Nastiness Diagnosis. Anthropology. Religion. Gender. Justice. A Personal Notepad For the General Public.
The Jakarta Post March 17, 2003
Has sharia brought justice?
Lily Zakiyah Munir, Director, Center for Pesantren and Democracy Studies (CePDeS), Jombang, email@example.com
Presidential Decision No. 11/2003 inaugurating the Sharia Court (Mahkamah Syariat) in Aceh was issued on March 3. The Sharia Courts in Aceh will be the first of their type in Indonesia and will have the authority to examine, decide and settle civil law cases, material cases and crimes such as murder and torture punishable by qishas (punishment equitable to the crime). The stoning to death punishment (rajam) is not yet incorporated into the system.
In the history of Islam, including in Indonesia, formalization of the sharia has always raised controversy. Its proponents argue that as Muslims are the majority in the country, it is just logical that sharia be formally enforced as a legal basis in Indonesia. They appeal that Muslims return to the Koran and Prophet’s sayings (Hadith) so that all social, political and economic problems can be resolved.
The opponents do not oppose sharia, but refuse the first group’s interpretation and understanding of it. Sharia is often understood by the first group as no more than fiqh, Islamic laws codified by Islamic scholars centuries ago.
The problem arises when a particular madzhab (fiqh school) has to be chosen and adopted as the formal legal reference. There are various schools equally recognized and accepted by Muslims. The largest Islamic organization, Nahdlatul Ulama (NU), for example, recognizes four major schools and all of them are regarded as valid.
How can we now choose only one of them and refuse the others? Isn’t forcing a version of sharia and nullifying the others against the spirit of Islam itself? This group, moreover, argues that for centuries Muslims have been living under the guidance of sharia. Regardless of the fact whether sharia is formalized or not, they have practiced it, anyway.
Let us learn from history. Let us look at Iran back in the 1980s. Two years after the victory of the Islamic revolution, Khomeini put restriction on women’s space in the public sphere. He obligated women to wear jilbab (headscarfs) and imposed it on women in markets, offices, schools and other public places. Under the banner of sharia, the Imam brought women back to the domestic sphere as if it were advocated by sharia. While women were Khomeini’s strong supporters in the revolution, they turned out to be marginalized and rigidly controlled after all the victories.
Let’s see Afghanistan. In the name of sharia, Taliban laid off all of their women employees regardless of their status and positions. They did not care whether the job was the sole source of income for the women and their families. Women were banned from education. Women teachers and women doctors were not allowed to work. Those who secretly continued the work in their homes were whipped when discovered.
A book titled My Hidden Face written by an Afghan teenage girl vividly illustrates her testimony about all the atrocities. And all of these were committed in the name of the sharia.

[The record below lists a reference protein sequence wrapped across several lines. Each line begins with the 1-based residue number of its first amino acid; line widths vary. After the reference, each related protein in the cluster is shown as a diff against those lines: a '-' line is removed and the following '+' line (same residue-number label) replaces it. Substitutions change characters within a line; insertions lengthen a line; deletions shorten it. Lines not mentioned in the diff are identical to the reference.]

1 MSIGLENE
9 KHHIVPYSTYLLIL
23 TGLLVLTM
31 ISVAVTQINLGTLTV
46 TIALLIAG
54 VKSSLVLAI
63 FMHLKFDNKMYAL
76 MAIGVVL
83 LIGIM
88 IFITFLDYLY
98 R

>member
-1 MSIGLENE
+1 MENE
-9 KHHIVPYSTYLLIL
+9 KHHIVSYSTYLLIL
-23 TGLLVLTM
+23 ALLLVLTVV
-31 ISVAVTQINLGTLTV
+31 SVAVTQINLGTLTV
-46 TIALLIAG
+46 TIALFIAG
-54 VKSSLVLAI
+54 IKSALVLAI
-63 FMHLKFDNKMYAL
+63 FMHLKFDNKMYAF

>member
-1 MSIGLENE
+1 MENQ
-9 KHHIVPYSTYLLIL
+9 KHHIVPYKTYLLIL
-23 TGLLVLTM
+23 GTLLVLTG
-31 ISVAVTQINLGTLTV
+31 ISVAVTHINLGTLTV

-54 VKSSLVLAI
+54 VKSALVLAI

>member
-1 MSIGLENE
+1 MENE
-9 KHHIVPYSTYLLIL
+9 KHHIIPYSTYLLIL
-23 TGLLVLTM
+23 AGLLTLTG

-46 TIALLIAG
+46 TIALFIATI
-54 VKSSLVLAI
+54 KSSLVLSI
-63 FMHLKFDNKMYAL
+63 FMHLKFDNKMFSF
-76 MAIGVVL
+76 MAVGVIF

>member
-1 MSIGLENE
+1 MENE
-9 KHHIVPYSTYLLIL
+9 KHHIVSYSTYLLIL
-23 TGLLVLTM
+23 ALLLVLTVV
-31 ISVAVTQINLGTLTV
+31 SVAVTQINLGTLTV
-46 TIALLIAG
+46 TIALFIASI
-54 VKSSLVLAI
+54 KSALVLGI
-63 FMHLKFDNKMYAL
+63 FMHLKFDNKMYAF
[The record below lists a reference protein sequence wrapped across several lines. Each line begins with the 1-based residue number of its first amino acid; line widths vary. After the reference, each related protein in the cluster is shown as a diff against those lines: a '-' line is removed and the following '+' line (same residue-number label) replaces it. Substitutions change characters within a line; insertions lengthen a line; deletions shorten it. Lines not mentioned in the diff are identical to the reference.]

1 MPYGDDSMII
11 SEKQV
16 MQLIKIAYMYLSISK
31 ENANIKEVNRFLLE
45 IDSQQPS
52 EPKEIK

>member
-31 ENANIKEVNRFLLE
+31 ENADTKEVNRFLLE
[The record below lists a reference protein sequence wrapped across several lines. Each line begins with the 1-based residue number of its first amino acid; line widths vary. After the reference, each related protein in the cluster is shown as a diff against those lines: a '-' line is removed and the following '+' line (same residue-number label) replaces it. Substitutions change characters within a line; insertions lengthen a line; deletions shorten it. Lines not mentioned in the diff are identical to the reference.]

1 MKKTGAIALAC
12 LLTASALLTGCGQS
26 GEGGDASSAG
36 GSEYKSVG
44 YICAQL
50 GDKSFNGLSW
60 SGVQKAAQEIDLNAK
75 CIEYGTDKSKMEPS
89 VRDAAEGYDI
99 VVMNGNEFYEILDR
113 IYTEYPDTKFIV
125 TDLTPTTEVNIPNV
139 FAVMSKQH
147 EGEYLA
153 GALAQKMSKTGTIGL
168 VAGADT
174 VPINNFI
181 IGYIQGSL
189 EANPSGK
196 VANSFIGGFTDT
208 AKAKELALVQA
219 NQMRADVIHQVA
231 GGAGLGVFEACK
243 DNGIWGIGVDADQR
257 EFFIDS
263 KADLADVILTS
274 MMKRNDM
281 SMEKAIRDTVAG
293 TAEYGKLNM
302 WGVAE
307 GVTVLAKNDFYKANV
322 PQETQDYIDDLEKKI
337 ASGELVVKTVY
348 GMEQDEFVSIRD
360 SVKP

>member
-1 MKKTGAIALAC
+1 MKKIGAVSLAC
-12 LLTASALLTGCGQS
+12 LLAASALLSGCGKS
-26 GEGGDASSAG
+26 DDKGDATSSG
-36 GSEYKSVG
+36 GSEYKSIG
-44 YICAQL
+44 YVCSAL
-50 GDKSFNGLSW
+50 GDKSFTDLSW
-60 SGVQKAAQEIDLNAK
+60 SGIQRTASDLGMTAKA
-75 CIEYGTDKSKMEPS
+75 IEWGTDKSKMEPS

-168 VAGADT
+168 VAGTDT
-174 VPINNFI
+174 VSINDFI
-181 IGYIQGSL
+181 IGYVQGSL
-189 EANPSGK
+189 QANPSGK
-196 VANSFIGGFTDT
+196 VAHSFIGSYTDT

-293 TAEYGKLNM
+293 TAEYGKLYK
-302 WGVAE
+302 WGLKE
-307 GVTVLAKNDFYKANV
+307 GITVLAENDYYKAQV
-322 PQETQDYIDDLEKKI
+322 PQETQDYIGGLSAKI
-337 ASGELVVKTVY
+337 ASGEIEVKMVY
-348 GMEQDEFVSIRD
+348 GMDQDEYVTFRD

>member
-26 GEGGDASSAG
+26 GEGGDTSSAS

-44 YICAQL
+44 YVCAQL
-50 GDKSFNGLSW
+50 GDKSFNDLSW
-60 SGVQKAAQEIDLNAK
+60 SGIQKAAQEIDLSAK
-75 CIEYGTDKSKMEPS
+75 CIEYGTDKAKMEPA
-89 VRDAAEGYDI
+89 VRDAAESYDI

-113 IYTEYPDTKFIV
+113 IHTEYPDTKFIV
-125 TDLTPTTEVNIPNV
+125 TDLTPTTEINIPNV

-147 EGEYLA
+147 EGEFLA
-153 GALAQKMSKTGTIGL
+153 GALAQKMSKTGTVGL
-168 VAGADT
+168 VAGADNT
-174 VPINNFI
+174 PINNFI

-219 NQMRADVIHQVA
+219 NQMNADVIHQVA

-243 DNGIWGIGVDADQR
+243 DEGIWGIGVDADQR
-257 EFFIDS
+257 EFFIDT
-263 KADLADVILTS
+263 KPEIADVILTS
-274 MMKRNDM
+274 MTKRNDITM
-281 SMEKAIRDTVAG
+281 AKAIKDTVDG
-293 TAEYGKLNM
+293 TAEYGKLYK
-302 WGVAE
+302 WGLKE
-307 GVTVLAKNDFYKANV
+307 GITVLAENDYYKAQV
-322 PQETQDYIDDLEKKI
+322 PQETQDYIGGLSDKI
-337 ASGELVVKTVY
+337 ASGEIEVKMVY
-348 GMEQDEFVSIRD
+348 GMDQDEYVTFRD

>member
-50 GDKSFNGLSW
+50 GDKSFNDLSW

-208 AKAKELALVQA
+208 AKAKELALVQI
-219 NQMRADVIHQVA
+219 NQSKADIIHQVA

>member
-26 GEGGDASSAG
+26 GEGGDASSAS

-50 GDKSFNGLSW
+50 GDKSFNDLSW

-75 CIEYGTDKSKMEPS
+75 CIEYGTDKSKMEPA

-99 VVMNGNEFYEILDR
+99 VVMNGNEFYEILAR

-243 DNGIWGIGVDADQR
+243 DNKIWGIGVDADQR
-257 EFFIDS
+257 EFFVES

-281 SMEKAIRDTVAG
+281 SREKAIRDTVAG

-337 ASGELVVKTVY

One may argue that sharia in Aceh will have its own form, which does not resemble Iran or Afghanistan. “We are obviously different from those in Afghanistan or Iran. We are Indonesian, with our own cultures,” said a government official in Aceh in an interview. But who can guarantee it? Who can ensure that sharia in Aceh will do justice to women, when many prominent ulema understand the Koran textually to refer to men’s superiority over women?
A study was conducted in January this year in Aceh to document people’s understanding, opinions and feelings about sharia. Ordinary people, teachers, housewives, activists and intellectuals were interviewed in depth. Interestingly most respondents felt misled by the formalization of sharia. They understand sharia as all embracing to include justice, peace and welfare for all.
When sharia was first enacted, they were hopeful that it would do justice to them, imposing qishas (equal punishment) to perpetrators of violence or chopping the hands of corruptors who have stolen people’s money. But they were disappointed when, two years later, sharia was concerned more with jilbab, controlling women and formal rituals.
The sign of formal sharia can also be seen in the use of Arabic letters on name boards, street signs or billboards. None has been done about people’s welfare, justice or combating corruption, as if they were not within the scope of sharia.
According to some respondents, there has been no change after sharia was formalized two years ago. “Social ills such as KKN (corruption, collusion and nepotism), prostitution or violence against women remains unchanged,” said one of the informants.
What is actually the raison d’etre of sharia? The ultimate goal of sharia (maqasid al syari’ah), as widely understood and accepted is the welfare of all people.
The basic teachings of Islam, that should be reflected in the implementation of sharia, can be summarized in a few words. The Prophet Muhammad, when asked about this, referred to a verse in the Koran: “Allah commands justice (adl), the doing of good (ihsan), and giving (of your wealth) to kith and kin ” (an-Nahl: 90).
These three teachings, when summarized into one, means justice. The ultimate goal of sharia, welfare of all human beings should be achieved within the framework of justice, the basic essence of Islam. Have we done justice in the formalization of sharia?